Inefficient Use of Retirement Planning Savings Vehicles

In this our third in a series of articles about helping clients in the Accumulation Phase of Retirement Planning, we address the inefficient use of retirement savings vehicles. Selecting the appropriate use of accumulation vehicles for their unique situation can be an overwhelmingly daunting task to the client. There are a wide range of options available, as well as a significant number of issues to consider when determining optimal use of retirement planning vehicles.

Motivating the Client to Address This Issue

Again, carefully crafted questions will create awareness and a sense of urgency about resolving the issue:

  • “How has your advisor assisted you in selecting optimal retirement savings vehicles?”
  • “How did your advisor help you determine that these retirement savings vehicles maximize your ability to save on a tax-deferred basis?
  • “How has your advisor assisted you in maximizing the leverage of your retirement portfolio contributions?”

Selecting Optimal Retirement Savings Vehicles

There is a vast array of retirement savings vehicles that are either employer-sponsored plans or can be established by individuals. These vehicles have a wide variety of features. While no one has access to all the vehicles, most people have access to more than one.

By using a checklist when determining which types of plans to utilize for each situation encountered, a financial professional can review each vehicle and by deductive selection arrive at the best choice(s) per given set of circumstances. The following is a suggested checklist for this purpose.




Check all available plans. The client may be eligible for plans that they are not aware of.

Contributory or Non-Contributory?

If the employer pays all or a good portion of the cost, you can’t beat the price. By all means, participate.


How much do I get to take with me if I leave? If a client is planning on a change in employment in the near future, counting on employer contributions that will not vest could be a faulty selection.

Investment Options?

What is the quality of investment options and flexibility in selecting among them? Who makes investment decisions, me or the employer? Do options allow for overall retirement assets to be properly diversified? The plan itself may not offer preferred diversification, but may offer option(s) which work well with the overall retirement portfolio.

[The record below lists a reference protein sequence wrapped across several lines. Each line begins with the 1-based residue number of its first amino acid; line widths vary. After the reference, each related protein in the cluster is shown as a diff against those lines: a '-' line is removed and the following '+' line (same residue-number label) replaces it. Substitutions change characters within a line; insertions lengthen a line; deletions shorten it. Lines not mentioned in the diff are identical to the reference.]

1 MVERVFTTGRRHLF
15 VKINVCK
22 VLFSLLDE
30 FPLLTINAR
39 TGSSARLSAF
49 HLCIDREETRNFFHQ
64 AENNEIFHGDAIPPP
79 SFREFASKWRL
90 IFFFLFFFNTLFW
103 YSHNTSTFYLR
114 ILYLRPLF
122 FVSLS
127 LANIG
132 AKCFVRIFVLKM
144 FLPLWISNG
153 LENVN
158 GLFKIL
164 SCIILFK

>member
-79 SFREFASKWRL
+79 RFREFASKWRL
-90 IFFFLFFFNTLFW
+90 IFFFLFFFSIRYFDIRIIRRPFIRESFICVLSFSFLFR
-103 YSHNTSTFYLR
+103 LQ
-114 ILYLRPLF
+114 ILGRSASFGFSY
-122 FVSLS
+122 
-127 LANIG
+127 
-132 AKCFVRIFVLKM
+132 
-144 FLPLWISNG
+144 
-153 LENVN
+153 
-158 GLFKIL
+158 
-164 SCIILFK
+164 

How secure are my plan assets?

Is the plan qualified or nonqualified? Is it covered by the Pension Benefit Guarantee Corporation? How secure are the investment options? “Security” can range from “risky” employer stock to U.S. Treasury securities.

Type of Plan?

Defined Contribution or Defined Benefit? How are contributions determined? Defined Benefit plans can be very attractive at older ages.


Accessibility to Plan Funds?

Some clients will want to access funds for education, emergencies, etc.

Death or Disability

What are the plan provisions in the event a participant dies or becomes disabled?

Income and Estate Taxation

What are the income tax consequences of contributions, accrued earnings, withdrawals, and distribution to heirs?

Contributions Pre-Tax or After-Tax?

It is easier to budget larger contributions if contributions are pre-tax. If after-tax without other plan benefits, it may be a good idea to compare this option to a growth-oriented investment outside of the plan where a net after-tax return could be more favorable and the stepped-up basis could be used at death.

 Maximum Deposit?

Can I save as much as I need/want to save? Maximums vary by plan type and possibly by the actual plan itself.

 Objectives Regarding Desire to Pass Assets to Heirs?

 For example, Roth IRAs have no RMD requirements and personal assets will probably realize a stepped-up basis.

For those who wish to learn more about critical issues in retirement planning, check out Greene Consulting’s Retirement Planning Program.

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